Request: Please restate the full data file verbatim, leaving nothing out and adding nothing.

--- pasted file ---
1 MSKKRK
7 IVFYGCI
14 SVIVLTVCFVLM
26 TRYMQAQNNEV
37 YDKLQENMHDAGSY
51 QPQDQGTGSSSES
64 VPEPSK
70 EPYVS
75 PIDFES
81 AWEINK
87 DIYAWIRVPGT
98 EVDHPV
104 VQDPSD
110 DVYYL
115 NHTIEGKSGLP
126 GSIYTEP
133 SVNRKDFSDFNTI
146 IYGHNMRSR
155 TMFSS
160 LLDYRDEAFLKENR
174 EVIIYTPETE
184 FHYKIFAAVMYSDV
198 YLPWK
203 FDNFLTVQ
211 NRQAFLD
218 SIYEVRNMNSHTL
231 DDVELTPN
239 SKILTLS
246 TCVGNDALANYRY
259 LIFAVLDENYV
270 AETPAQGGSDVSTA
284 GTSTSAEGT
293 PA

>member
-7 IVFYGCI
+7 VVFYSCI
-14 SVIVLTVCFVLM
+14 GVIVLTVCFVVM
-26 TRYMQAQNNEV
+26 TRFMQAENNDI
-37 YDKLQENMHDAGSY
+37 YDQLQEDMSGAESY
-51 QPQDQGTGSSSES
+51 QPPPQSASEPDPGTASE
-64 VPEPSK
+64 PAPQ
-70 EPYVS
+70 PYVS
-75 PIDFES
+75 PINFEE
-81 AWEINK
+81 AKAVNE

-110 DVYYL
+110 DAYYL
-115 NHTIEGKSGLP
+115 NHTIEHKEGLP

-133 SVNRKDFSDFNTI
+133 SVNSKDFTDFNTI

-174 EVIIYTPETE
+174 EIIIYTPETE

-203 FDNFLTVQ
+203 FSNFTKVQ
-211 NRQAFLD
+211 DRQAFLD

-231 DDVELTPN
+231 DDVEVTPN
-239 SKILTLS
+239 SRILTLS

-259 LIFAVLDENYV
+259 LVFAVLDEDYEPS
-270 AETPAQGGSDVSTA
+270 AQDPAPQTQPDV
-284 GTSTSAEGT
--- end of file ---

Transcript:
1 MSKKRK
7 IVFYGCI
14 SVIVLTVCFVLM
26 TRYMQAQNNEV
37 YDKLQENMHDAGSY
51 QPQDQGTGSSSES
64 VPEPSK
70 EPYVS
75 PIDFES
81 AWEINK
87 DIYAWIRVPGT
98 EVDHPV
104 VQDPSD
110 DVYYL
115 NHTIEGKSGLP
126 GSIYTEP
133 SVNRKDFSDFNTI
146 IYGHNMRSR
155 TMFSS
160 LLDYRDEAFLKENR
174 EVIIYTPETE
184 FHYKIFAAVMYSDV
198 YLPWK
203 FDNFLTVQ
211 NRQAFLD
218 SIYEVRNMNSHTL
231 DDVELTPN
239 SKILTLS
246 TCVGNDALANYRY
259 LIFAVLDENYV
270 AETPAQGGSDVSTA
284 GTSTSAEGT
293 PA

>member
-7 IVFYGCI
+7 VVFYSCI
-14 SVIVLTVCFVLM
+14 GVIVLTVCFVVM
-26 TRYMQAQNNEV
+26 TRFMQAENNDI
-37 YDKLQENMHDAGSY
+37 YDQLQEDMSGAESY
-51 QPQDQGTGSSSES
+51 QPPPQSASEPDPGTASE
-64 VPEPSK
+64 PAPQ
-70 EPYVS
+70 PYVS
-75 PIDFES
+75 PINFEE
-81 AWEINK
+81 AKAVNE

-110 DVYYL
+110 DAYYL
-115 NHTIEGKSGLP
+115 NHTIEHKEGLP

-133 SVNRKDFSDFNTI
+133 SVNSKDFTDFNTI

-174 EVIIYTPETE
+174 EIIIYTPETE

-203 FDNFLTVQ
+203 FSNFTKVQ
-211 NRQAFLD
+211 DRQAFLD

-231 DDVELTPN
+231 DDVEVTPN
-239 SKILTLS
+239 SRILTLS

-259 LIFAVLDENYV
+259 LVFAVLDEDYEPS
-270 AETPAQGGSDVSTA
+270 AQDPAPQTQPDV
-284 GTSTSAEGT